2 November, 2001
The myth of Independence?
Sorry to spoil the party folks, dressed up to the nines in our Madras and trying hard to forget reality for two weeks by swamping ourselves in the myth of nationalism. Don't get me wrong, nationalism can be a healthy tonic, and I myself have encouraged many to imbibe over the years, but taken to excess we begin to fool ourselves while reality passes us by. Do we use it as a drug to delude ourselves into escaping the truth? What did Karl Marx say was the opiate of the people? No, that was something else! I will have another Kubuli please.
As a former colony, nationalism helps us to feel confident about ourselves. It also helps to cope with post-colonial blues: the former exploiters, the former oppressors, and the former this and that. But you cannot survive on this refrain forever. One day you are going to have to wake up and realize that the world has changed from what it was in the 1970s and the old grievances or delusions have become senseless with the passage of time. No one is listening anymore and most countries and companies have "sympathy fatigue". If you don't look out you will begin to suffer from a psychological condition called "victimhood". You will complain endlessly about what a victim you are and you will do nothing about it.
Since the fall of the Berlin Wall the geo-politics has changed. Dominica is no longer "under the threat of Cuban style communism" (if we ever were) or as the Cold War argument went. We are no longer high on the priority list for development aid. Economically we are now classed as a "middle income country". The majority of our ten thousand family units has access to telephones and TV, to electric power and piped water, to schools and health clinics. Compare us to Chad, Sudan, Somalia, Rwanda, Afghanistan, Bangladesh or the Kurds. On the aid begging line they are far more in need than we are. Count ourselves lucky that rivers still flow, people can grow food, the air is clean and the rain falls. But many of us don't want to hear. We want to be like Miami or at least like St.Martin without understanding the predicament of being a small island state.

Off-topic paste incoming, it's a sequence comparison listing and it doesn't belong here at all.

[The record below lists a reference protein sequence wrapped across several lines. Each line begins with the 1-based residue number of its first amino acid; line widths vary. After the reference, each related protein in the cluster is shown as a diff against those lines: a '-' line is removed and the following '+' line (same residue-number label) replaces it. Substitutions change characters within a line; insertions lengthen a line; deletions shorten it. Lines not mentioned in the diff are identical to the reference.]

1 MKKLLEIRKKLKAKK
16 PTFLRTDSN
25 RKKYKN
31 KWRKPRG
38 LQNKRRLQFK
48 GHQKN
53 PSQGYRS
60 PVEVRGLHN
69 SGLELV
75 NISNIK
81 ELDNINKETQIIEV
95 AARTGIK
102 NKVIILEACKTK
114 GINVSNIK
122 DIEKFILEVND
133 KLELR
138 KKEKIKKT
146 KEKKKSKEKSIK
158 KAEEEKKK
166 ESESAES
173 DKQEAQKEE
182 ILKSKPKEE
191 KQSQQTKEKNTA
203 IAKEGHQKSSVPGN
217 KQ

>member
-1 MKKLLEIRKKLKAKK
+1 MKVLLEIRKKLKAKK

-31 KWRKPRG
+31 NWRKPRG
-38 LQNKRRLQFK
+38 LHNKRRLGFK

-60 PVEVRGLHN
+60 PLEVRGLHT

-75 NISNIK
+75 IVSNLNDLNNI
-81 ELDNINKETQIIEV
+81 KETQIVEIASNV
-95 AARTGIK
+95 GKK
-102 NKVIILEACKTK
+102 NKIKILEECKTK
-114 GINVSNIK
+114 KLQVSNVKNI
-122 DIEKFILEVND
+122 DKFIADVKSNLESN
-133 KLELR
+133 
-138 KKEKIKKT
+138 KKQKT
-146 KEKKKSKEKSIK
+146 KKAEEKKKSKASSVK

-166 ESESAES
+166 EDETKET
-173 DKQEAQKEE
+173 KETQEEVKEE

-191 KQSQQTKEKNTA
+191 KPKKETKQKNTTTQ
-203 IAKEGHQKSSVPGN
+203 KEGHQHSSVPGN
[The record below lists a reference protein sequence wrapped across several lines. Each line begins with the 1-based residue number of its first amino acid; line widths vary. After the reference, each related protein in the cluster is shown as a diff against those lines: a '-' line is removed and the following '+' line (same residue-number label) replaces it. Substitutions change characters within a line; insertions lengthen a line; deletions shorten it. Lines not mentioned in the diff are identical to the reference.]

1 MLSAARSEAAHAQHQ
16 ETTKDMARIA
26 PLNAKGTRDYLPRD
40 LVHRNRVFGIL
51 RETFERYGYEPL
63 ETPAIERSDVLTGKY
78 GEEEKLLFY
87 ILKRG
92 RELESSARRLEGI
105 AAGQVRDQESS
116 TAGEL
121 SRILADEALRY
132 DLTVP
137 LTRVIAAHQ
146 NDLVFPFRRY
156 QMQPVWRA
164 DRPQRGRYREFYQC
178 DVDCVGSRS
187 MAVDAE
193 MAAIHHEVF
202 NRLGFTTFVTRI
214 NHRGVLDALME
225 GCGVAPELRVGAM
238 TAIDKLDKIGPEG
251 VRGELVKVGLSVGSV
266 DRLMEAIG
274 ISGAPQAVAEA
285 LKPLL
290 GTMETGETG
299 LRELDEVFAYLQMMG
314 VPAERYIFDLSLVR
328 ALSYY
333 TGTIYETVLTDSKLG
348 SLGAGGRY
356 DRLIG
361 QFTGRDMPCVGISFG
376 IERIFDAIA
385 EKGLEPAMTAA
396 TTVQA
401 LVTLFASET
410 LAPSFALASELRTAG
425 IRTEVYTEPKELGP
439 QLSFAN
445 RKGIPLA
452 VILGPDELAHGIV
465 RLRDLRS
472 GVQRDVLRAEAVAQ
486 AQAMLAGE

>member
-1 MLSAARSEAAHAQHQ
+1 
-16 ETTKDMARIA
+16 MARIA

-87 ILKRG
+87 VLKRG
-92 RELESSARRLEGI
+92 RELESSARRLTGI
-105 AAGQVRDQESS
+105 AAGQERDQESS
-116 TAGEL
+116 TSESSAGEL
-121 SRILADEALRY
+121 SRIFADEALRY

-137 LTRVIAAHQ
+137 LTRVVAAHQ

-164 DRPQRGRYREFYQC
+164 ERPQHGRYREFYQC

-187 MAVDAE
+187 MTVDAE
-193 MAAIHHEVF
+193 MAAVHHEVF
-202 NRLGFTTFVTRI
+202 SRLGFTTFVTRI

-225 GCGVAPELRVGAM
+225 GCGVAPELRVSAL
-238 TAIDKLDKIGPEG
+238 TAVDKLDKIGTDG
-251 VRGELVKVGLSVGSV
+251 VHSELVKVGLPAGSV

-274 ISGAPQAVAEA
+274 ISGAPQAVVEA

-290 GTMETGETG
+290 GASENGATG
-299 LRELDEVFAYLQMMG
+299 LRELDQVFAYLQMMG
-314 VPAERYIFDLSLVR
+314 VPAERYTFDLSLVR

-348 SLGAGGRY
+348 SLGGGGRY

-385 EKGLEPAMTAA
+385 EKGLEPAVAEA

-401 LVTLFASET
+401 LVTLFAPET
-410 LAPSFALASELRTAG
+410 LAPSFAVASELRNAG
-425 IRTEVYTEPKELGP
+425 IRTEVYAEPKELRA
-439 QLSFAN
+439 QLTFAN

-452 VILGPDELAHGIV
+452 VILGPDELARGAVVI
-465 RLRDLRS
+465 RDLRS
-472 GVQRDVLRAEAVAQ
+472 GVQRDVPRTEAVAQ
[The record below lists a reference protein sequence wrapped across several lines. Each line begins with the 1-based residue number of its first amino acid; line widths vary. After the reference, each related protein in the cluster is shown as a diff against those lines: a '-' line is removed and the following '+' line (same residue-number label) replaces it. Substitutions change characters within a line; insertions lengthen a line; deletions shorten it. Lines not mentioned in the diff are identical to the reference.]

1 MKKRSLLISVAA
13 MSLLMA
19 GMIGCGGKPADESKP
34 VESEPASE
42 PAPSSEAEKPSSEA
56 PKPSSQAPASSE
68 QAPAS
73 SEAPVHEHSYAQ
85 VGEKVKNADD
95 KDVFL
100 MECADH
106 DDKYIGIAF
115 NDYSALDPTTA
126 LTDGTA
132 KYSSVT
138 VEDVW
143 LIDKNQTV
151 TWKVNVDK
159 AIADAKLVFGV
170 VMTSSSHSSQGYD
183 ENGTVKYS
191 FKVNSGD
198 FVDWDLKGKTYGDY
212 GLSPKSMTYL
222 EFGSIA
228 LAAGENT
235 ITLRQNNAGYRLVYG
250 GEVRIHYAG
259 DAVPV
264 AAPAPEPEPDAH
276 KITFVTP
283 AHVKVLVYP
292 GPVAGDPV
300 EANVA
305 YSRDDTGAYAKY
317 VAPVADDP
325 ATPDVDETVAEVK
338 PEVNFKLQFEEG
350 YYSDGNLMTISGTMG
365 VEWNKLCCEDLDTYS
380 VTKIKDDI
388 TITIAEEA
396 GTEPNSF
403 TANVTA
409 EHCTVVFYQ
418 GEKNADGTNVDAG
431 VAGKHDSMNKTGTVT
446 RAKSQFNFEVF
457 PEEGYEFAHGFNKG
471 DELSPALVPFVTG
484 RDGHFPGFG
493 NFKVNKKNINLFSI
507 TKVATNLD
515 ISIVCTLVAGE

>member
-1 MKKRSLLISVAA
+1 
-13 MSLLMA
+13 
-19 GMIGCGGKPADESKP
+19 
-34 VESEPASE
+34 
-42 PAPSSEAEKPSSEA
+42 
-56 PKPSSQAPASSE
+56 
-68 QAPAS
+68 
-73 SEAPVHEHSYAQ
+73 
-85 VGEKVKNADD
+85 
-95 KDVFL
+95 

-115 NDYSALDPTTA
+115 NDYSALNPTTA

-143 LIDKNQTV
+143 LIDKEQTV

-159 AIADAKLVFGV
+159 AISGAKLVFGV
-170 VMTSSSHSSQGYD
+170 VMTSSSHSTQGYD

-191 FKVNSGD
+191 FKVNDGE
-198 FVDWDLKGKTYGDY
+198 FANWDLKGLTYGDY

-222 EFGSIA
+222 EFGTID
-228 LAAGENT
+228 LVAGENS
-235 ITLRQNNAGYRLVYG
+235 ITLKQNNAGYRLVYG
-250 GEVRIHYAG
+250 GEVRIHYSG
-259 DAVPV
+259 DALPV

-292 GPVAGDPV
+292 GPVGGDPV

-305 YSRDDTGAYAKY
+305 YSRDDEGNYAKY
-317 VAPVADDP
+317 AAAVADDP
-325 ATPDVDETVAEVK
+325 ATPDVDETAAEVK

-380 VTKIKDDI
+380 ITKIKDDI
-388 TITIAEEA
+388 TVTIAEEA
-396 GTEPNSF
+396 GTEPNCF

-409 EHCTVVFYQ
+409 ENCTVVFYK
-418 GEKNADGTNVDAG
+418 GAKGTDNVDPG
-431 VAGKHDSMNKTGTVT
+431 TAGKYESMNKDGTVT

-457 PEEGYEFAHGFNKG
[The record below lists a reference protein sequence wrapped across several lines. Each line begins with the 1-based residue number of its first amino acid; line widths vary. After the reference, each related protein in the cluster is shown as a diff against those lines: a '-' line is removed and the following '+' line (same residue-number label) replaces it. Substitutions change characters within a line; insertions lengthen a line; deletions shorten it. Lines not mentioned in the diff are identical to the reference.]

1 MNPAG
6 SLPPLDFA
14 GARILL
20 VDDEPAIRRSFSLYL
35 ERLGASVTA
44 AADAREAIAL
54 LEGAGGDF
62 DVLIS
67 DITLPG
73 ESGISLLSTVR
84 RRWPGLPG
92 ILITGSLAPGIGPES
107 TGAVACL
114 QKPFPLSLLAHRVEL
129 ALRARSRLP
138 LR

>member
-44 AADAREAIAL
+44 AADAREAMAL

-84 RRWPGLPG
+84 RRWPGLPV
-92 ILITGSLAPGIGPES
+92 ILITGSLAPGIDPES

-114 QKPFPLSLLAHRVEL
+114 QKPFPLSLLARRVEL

The small island state is a creation of 1960s post-colonialism. Small island states had never existed before because by their very nature they are not viable. Venice, you may say is an example from the past, or Singapore today. But the ownership of their businesses and the control of their trade did not, and do not, make them independent. They are simply small island states that, because of culture and education and freedom from hang-ups, have been more able to integrate themselves into the global economy.
But here we are, a small island state in a highly competitive world. Powerful global giants surround us. For all of our trappings of independence: our colourful flag, our happy hymn-like national anthem, our Bwa Kwaib and yards of Madras, it is they who ultimately call the shots. For our own survival we often have to comply.
The news that American Eagle has requested that their fees for entry into Dominica be lowered by 20% has not received wide publicity. The request came with the diplomatically couched ultimatum that if it were not granted the airline would have to pull out of Dominica. Naturally the government granted their wish pronto and, to be fair to all airlines (and to pre-empt them from crying foul), the cut was extended to the other two airlines, LIAT and Caribbean Star.